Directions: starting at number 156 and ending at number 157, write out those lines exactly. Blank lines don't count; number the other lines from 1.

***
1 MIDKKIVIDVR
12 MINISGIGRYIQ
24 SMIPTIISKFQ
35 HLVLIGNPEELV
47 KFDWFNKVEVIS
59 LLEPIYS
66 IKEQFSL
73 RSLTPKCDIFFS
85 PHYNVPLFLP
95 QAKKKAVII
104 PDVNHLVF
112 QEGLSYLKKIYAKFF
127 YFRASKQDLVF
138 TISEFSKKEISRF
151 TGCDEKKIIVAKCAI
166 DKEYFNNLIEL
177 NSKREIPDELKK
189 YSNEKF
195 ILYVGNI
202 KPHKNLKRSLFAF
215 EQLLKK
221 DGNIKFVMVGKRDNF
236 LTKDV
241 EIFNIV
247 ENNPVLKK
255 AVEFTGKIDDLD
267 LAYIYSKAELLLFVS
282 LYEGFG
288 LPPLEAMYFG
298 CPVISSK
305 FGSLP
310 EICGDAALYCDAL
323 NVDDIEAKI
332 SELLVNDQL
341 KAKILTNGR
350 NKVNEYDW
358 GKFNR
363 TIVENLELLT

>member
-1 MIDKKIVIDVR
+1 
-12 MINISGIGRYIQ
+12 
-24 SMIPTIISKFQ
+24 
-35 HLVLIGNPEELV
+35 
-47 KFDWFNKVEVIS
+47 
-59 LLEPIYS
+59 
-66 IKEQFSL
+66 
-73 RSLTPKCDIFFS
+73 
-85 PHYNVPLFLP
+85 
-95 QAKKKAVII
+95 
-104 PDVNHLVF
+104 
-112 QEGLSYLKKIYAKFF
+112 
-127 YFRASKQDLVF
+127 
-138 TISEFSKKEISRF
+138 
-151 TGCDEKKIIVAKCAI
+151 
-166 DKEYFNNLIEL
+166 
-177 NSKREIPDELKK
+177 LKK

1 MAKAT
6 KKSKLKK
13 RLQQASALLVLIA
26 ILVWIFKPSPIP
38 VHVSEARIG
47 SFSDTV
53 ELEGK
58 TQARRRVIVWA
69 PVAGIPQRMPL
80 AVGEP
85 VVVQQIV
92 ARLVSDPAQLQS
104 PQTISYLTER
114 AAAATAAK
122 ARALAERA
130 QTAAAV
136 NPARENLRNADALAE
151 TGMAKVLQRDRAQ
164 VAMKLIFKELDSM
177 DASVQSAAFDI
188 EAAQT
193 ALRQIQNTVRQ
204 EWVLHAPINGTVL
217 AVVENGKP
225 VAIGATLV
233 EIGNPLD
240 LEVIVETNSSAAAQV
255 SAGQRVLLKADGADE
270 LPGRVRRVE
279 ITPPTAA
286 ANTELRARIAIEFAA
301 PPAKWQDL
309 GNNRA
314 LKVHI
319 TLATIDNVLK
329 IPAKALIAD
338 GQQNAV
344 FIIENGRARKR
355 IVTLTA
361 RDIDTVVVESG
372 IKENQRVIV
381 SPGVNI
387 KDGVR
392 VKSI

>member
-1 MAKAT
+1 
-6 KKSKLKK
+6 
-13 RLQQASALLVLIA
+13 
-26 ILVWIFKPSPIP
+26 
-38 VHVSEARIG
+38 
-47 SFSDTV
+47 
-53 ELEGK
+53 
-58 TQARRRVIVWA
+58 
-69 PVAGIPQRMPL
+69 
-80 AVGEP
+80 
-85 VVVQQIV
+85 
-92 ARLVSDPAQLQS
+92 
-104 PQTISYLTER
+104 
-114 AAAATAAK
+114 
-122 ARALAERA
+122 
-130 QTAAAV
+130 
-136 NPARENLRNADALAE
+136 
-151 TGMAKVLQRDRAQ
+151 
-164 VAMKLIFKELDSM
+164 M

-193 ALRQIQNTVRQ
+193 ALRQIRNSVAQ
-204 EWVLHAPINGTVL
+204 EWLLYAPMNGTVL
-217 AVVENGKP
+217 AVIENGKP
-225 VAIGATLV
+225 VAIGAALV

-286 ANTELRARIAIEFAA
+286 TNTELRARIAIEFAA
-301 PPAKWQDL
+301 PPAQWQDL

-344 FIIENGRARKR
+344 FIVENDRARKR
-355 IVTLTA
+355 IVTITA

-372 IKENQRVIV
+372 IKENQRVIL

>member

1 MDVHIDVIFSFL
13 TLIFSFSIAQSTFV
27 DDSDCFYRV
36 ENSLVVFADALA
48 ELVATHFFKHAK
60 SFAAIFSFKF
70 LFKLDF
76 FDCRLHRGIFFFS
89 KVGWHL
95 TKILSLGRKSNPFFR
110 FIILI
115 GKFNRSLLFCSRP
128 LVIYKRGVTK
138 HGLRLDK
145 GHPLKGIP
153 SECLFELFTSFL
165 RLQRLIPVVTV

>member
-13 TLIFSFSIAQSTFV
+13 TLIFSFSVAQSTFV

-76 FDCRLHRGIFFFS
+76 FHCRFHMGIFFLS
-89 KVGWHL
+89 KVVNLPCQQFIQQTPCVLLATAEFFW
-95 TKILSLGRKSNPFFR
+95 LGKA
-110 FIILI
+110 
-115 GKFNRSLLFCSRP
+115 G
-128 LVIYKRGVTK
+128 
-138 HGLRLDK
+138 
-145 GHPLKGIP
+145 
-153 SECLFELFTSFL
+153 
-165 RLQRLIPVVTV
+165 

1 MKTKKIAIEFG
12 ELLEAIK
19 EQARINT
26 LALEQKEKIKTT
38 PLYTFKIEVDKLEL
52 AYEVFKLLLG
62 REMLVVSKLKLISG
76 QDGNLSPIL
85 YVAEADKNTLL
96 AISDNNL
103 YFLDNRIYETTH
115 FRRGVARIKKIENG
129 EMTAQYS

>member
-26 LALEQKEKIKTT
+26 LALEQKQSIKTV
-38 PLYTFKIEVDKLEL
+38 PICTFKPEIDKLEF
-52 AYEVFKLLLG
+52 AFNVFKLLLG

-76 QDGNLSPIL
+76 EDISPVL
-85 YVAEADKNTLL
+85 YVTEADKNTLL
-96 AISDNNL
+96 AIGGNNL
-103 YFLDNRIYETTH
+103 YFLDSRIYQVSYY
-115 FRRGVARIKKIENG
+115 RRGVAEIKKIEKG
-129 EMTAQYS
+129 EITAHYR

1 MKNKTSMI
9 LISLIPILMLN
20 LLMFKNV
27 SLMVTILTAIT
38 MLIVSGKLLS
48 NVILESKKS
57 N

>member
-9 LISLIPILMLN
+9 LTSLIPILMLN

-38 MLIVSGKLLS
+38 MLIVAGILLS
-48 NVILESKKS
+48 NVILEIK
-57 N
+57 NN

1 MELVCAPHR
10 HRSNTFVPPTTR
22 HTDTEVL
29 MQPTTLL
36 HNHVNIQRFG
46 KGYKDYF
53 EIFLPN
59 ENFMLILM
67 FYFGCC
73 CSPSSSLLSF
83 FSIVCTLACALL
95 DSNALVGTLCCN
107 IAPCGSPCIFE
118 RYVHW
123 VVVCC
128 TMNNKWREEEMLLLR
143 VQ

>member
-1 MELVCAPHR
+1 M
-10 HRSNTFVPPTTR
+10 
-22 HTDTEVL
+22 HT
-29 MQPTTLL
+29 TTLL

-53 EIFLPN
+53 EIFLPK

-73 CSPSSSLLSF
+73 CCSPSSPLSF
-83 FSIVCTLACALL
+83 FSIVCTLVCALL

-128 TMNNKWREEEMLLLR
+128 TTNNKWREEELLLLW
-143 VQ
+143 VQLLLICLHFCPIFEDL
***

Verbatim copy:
+164 M

-193 ALRQIQNTVRQ